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Infrared Imagery


“It is entirely possible that behind the perception of our senses,
Worlds are hidden of which we are unaware.”
-Albert Einstein



All anomalous activity is believed to be composed of, created by, or associated
with some form of measurable energy. Evidence suggests that in some cases, at
least a portion of this energy falls into the infrared spectrum of light. This
would explain the appearance of anomalous images on equipment that is sensitive
to infrared light. Infrared photographic film is also sensitive in part to the
portion of infrared light called near-infrared, and so it should allow a similar
ability to capture any anomalous activity that is associated with the near-
infrared spectrum of light when used in conjunction with a standard 35mm SLR camera.

Infrared light, just as ultra violet light, is all around us. We cannot detect
it with our own eyes, certain instruments and types of media are sensitive to
these invisible spectrums of light and can capture them. They can then render
them in such a way that their otherwise invisible light is represented in a
visible fashion. Infrared light can be divided into three regions, near IR,
middle IR and far IR depending on the wavelength. While all of these infrared
regions are visible to the naked eye, each has a distinct characteristic that
differentiates it from the others. The primary topic of our concern is middle
and far IR. These are characterized by heat emission, and are not visible to
infrared sensitive film. Film sensitive to infrared light, such as KODAK HIE
infrared, is sensitive only to near IR specifically the major portion of it
closest to the visible light spectrum.

Many regular digital cameras produced today are capable of taking photos on par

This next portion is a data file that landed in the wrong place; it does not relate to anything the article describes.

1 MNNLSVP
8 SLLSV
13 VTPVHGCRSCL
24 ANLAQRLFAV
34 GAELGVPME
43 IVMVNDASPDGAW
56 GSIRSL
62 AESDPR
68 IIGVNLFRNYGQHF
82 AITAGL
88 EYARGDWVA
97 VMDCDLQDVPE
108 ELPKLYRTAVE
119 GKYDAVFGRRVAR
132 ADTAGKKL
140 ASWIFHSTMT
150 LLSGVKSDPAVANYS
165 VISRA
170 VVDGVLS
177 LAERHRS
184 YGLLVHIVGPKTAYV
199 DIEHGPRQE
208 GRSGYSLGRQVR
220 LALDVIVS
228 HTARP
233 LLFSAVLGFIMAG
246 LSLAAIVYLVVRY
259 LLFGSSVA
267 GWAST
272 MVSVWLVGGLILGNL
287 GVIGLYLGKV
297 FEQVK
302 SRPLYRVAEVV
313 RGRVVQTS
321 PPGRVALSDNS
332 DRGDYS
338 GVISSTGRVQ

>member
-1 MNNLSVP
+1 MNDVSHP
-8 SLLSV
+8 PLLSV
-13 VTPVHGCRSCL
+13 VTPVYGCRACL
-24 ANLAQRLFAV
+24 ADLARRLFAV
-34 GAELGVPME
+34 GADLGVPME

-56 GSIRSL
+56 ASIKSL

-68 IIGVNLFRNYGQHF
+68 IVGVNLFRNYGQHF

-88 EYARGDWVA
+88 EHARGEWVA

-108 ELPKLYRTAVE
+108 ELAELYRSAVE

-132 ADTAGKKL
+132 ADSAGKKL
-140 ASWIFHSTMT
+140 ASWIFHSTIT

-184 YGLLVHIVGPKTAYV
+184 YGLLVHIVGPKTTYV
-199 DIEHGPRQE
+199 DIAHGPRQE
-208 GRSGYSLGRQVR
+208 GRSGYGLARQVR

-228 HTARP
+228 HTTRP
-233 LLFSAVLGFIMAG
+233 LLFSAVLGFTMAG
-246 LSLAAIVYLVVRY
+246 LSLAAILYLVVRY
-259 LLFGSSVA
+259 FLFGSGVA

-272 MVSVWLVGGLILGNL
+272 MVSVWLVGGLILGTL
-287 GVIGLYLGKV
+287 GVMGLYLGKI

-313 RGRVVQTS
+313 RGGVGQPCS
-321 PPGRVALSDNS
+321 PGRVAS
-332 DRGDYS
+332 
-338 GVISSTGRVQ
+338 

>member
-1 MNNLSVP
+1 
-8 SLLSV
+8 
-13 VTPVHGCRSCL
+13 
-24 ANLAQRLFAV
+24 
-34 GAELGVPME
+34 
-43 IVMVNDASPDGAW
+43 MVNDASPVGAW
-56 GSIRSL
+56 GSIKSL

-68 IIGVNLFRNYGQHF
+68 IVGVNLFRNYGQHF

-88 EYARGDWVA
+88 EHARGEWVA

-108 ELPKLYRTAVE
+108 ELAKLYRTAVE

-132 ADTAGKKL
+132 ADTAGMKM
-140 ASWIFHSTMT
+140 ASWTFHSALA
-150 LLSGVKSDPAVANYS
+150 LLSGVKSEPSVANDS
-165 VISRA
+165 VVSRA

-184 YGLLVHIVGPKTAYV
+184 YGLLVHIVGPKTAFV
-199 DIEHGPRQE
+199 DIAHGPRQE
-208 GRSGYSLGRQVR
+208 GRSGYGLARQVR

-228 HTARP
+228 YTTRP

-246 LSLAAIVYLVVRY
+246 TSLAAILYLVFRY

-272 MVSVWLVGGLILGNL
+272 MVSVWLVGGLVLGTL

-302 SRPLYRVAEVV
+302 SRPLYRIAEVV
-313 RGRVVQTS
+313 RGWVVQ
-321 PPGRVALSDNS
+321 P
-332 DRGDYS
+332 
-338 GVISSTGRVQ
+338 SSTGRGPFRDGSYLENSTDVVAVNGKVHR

with 35mm cameras now and there is something else that most people do not
know about digital cameras that is important. Most digital cameras can also see
and take photos in a limited infrared spectrum of light. When you take a photo
with your digital camera you can actually captured things in the visible light
and infrared light spectrums. Since we believe that orbs are composed of energy
that exists in the semi infrared range of light, using digital cameras will
give you a better tool and a better chance of capturing an anomaly.

The light we see with our eyes is really a very small portion of what is called
the"Electromagnetic Spectrum." The Electromagnetic Spectrum includes all types
of radiation - from the X-rays used at hospitals, to radio waves used for
communication, and even the microwaves you cook food with. Radiation in the
Electromagnetic Spectrum is often categorized by wavelength. Short wavelength
radiation is of the highest energy and can be very dangerous - Gamma, X-rays
and ultraviolet are examples of short wavelength radiation. Longer wavelength
radiation is of lower energy and is usually less harmful - examples include
radio, microwaves and infrared. A rainbow shows the optical (visible) part of
the Electromagnetic Spectrum and infrared (if you could see it) would be
located just beyond the red side of the rainbow.


Information collected by Jennifer.

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